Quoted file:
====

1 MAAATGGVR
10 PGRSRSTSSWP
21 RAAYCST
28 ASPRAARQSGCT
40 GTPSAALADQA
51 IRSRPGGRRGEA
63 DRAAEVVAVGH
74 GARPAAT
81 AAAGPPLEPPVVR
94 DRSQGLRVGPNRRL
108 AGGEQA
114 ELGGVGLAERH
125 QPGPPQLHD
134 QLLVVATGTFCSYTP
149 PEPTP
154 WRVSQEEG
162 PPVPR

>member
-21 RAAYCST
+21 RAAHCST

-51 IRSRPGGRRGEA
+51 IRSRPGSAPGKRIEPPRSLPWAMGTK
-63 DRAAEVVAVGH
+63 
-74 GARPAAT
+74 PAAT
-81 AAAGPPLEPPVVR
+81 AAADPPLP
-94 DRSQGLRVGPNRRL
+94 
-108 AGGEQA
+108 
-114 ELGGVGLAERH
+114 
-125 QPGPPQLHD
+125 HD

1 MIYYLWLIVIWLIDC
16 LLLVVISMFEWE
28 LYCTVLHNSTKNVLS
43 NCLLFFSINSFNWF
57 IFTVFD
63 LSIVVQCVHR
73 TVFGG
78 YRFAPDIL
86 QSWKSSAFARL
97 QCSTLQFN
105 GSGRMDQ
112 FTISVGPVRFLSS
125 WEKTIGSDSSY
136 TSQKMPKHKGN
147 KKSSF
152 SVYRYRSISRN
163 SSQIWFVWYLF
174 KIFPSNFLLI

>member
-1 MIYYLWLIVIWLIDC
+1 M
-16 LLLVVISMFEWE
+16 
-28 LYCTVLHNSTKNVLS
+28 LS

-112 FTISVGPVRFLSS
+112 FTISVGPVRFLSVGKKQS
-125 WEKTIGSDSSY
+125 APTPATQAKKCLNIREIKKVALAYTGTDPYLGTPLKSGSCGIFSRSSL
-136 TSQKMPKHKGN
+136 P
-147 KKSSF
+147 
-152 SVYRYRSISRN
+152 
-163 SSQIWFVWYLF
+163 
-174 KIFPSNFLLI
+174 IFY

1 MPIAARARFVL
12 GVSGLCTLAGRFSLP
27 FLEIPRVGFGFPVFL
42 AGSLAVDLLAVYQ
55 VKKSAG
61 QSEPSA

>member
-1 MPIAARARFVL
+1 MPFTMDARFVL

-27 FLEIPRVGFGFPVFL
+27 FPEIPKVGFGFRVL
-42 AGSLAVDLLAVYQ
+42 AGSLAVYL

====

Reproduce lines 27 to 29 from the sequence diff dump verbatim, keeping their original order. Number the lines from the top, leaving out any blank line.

-81 AAAGPPLEPPVVR
+81 AAADPPLP
-94 DRSQGLRVGPNRRL